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SFP breakout to another SFP

Discussion in 'General Electronics Discussion' started by StealthRT, Aug 7, 2016.

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  1. StealthRT

    StealthRT

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    Sep 4, 2010
    Hey all I am just wondering before I do this if its possible to connect 2 SFP sockets to each other in order to bring in the fiber connection and then take it back out the same way?
    [​IMG]
    So in the image above, Pin 1 would hook up to Pin 1 on the second SFP socket. Pin 2 would hook up to Pin 2 on the second SFP socket, etc etc...

    I'm doing this so that I can bring in the SFP connection into a server case and then once inside the server case I need to hook it up to a motherboard inside there that has the SFP connection.
     
  2. Gryd3

    Gryd3

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    Jun 25, 2014
    Are you attempting to tap into it or simply couple two strands together?
    You know there are passive components that do this right?

    There has to be a reason you chose two SFP devices instead of a simple coupler.

    You should also review the pinout... https://en.wikipedia.org/wiki/Small_form-factor_pluggable_transceiver#Signals
    You can't simply connect pins 1-1, 2-2, etc. This is true with *many* devices. The pins are not bi-directional. At the very least, you may need to swap the Rx, and Tx pins but even then, you may not get what you want to accomplish
     
    Last edited: Aug 7, 2016
  3. StealthRT

    StealthRT

    133
    2
    Sep 4, 2010
    To better illustrate what I am trying to accomplish:
    [​IMG]
     
  4. Gryd3

    Gryd3

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    Jun 25, 2014
    Still looks to me like you only need a coupler.
    Fiber arrives at the outside of the case, gets plugged into the exposed portion of a 'passive' coupler.
    Internally, the hidden side of the coupler is connected to a smaller strand of fiber that goes to your board.
     
  5. StealthRT

    StealthRT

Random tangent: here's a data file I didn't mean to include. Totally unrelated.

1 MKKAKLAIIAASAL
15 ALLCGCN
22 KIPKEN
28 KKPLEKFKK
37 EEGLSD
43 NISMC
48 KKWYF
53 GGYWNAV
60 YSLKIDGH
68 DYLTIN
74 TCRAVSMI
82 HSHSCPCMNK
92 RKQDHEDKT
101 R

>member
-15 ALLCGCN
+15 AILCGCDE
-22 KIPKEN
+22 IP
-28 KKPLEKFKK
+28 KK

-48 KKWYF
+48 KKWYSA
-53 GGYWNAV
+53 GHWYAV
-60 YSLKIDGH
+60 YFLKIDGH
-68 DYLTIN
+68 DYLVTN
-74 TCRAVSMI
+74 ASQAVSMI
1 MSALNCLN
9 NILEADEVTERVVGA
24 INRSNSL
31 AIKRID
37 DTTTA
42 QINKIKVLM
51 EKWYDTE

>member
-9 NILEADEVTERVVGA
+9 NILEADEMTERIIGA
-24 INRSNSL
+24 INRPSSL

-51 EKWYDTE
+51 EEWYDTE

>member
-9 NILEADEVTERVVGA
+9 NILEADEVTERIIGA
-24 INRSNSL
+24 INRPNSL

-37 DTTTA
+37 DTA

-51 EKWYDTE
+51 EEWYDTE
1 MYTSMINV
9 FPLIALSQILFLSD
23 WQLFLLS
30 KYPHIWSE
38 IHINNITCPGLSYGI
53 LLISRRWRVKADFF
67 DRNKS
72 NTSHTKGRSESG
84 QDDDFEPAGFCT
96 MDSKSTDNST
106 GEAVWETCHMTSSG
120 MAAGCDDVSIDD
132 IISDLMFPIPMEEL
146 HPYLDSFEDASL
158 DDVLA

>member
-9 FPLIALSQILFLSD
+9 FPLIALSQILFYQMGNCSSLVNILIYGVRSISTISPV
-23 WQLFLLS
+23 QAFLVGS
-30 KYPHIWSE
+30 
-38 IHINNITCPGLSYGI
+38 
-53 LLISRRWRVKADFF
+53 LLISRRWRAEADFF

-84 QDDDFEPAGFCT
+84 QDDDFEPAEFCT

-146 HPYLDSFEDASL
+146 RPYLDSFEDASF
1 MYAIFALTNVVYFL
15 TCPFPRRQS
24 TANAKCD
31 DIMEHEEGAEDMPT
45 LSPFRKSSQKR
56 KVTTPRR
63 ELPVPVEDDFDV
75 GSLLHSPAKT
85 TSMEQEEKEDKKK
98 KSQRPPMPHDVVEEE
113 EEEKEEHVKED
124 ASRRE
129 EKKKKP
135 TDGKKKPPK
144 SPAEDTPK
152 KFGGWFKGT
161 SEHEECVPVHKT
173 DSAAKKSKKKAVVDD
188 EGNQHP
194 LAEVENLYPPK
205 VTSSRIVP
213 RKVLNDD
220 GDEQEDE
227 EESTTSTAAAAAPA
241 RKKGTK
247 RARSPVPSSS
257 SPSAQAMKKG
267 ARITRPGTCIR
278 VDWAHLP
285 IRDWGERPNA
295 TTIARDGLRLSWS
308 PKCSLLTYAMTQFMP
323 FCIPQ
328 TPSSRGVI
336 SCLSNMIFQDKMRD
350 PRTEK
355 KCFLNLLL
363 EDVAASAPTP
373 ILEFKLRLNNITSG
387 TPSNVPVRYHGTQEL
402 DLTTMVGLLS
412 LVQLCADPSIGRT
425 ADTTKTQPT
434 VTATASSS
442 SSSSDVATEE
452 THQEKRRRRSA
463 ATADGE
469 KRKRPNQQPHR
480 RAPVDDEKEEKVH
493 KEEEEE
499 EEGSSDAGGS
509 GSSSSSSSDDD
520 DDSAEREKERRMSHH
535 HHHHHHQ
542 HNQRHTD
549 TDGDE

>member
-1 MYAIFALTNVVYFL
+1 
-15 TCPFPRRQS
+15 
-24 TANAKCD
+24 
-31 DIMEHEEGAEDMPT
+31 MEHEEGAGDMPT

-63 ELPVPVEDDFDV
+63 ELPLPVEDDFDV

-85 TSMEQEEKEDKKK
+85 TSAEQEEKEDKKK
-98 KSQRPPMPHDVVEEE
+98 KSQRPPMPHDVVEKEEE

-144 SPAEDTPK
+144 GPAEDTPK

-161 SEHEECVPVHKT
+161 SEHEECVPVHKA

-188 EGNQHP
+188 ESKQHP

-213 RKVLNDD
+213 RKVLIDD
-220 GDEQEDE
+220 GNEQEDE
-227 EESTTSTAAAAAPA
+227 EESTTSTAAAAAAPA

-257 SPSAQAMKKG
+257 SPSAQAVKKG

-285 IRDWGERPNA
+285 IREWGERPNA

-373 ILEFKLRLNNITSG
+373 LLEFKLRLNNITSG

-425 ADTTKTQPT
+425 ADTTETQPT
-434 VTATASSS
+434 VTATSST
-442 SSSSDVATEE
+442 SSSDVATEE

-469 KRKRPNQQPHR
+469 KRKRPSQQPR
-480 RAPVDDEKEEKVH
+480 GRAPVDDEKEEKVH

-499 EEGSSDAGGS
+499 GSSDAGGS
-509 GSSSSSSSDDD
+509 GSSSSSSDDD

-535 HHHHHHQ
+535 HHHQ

133
    2
    Sep 4, 2010
    happen to be able to link what I need on digikey?
     
  6. Gryd3

    Gryd3

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    Jun 25, 2014
    Not entirely.. What kind of connector do you want to use?
     
  7. StealthRT

    StealthRT

    133
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    Sep 4, 2010
    it's for my ftth Internet connection so I really don't know what type of fiber connector they use...
     
  8. Gryd3

    Gryd3

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    Jun 25, 2014
    Try here first. https://en.wikipedia.org/wiki/Optical_fiber_connector#Types
    Step one. Identify the connector in use. Step two, is finding a coupler for that type of connector.
    Something that lets you connect a Male - to - Male for example.

    Regardless, you want/need a passive coupler. Don't bother messing around with trying to DIY pair two SFP modules together unless you have time and money to burn. Heck, you could even ignore the coupler and find the reverse gender of the connector in use, and simply put a small 'pig-tail' or extension inside the case.
     
  9. Gryd3

    Gryd3

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    Jun 25, 2014
  10. StealthRT

    StealthRT

    133
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    Sep 4, 2010
    this is what the ONT fiber hook up looks like that I am wanting to use (green connector).
    [​IMG]
     
  11. Gryd3

    Gryd3

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    Jun 25, 2014
    It looks like SC to me... but I mainly work with LC.

    Next question I have is... why tap into it there?
    Does the SFP module you currently have use the same connector? If not, you will need a small patch cord with a different connector on each end.
     
  12. StealthRT

    StealthRT

    133
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    Sep 4, 2010
    Isn't the SFP cage able to adopt to the needed connector? Be that ethernet, single mode cable or multi-mode cable?
     
  13. StealthRT

    StealthRT

    133
    2
    Sep 4, 2010
    [​IMG]
     
  14. Gryd3

    Gryd3

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    Jun 25, 2014
    I was asking if the SFP module you *had* used a specific connector. You can buy them with various connectors.
    In any case, you may need to do some research to determine what kind of fiber is in use. I think it would most likely be single-mode. Hopefully there is not a vendor specific SFP on the other end of that fiber.
     
  15. StealthRT

    StealthRT

    133
    2
    Sep 4, 2010
    I don't have a module.

    and I can confirm that it is a single mode xable that comes to the house.
     
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